Asda, the UK’s second-biggest supermarket, posted record sales last year, but its pre-tax profits fell by 2 per cent after an adjustment to its share option costs.
The Wal-Mart-owned grocer said total sales surged by 11 per cent to £18.6bn over the 12 months to 31 December 2008, compared with £16.7bn the previous year, as its low-price message struck a chord with consumers during the downturn. But pre-tax profits at Asda, which unveils its third-quarter sales on Thursday, slipped to £520.4m in 2008, down from £532.7m the year before, according to accounts filed at Companies House over the weekend. The grocer said the fall in pre-tax profit was due to the impact of an accounting adjustment for share options in Wal-Mart granted to Asda employees, which resulted in an increase in share option costs of £87.7m. Excluding this impact, Asda said its underlying profits “grew broadly in line with sales and were ahead of internal targets”.
Asda said it paid dividends of £160m last year, compared with £200m in 2007, to the group's UK parent company.
On Tuesday ahead of the grocer’s Q3 results, TNS Worldpanel will post industry data, which could show that Tesco has snatched back market share from its rivals. Underlying sales growth at Tesco had fallen behind Morrisons, Asda and Sainsbury’s this year, but since May the retail giant has fought back fiercely with a massive £350m investment in its Clubcard loyalty scheme.
In 2008, Asda delivered like-for-like sales, excluding fuel, sales up by 6.2 per cent and grew its market share by 0.2 per cent to 17 per cent, compared with Tesco’s approximately 31 per cent share over the same period, according to TNS.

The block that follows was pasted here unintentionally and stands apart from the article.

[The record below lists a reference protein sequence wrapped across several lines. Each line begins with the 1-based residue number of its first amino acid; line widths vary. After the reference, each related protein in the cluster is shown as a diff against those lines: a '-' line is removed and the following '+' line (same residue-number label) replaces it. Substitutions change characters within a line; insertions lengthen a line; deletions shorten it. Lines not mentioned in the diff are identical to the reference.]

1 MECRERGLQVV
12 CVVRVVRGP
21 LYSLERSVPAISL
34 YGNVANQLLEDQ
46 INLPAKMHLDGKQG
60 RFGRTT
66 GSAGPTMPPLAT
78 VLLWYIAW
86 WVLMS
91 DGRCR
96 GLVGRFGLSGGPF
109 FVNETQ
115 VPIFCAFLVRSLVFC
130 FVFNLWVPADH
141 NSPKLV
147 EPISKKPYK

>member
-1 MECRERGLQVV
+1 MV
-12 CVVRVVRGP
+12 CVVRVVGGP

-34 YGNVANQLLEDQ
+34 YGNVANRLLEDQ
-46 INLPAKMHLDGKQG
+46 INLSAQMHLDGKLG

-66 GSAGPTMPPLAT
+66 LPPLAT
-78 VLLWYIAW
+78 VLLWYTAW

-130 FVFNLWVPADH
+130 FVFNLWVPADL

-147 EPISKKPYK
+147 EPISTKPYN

Asda has previously said that its underlying sales momentum has improved further in 2009, but the grocer’s sales growth in the second-quarter was pegged back by falling food price inflation and this message could be repeated on Thursday concerning its Q3. In August, the Wal-Mart-owned grocer posted underlying sales, excluding fuel, up by 7.2 per cent in the three months to 30 June, down from 8.4 per cent in the previous quarter.
In the 2008 report, the Wal-Mart-owned grocer said: “Asda delivered a strong performance in 2008, with both sales and profits exceeding expectations. This has been achieved by giving customers great quality products at outstanding value at a time when they needed it most. 2008 was a very difficult year for consumers, faced with rising energy prices, reduced availability of bank credit, and rising unemployment as the economic downturn took hold.”
This weekend, it emerged that Asda, Tesco and Sainsbury’s have launched a festive price war on toys, DVD box sets, electricals, clothes and Christmas decorations with more than a month and a half to go to Christmas day. The grocers sense a big opportunity to grab sales after the collapse of Woolworths and Zavvi late last year. Asda has doubled the space it allocates to toys this year, selling more than 700 lines, including a £35 dolls house.
On Wednesday, Sainsbury’s is expected to post pre-tax profits up by 16 per cent to £300m for the 28 weeks to 3 October.Reuse content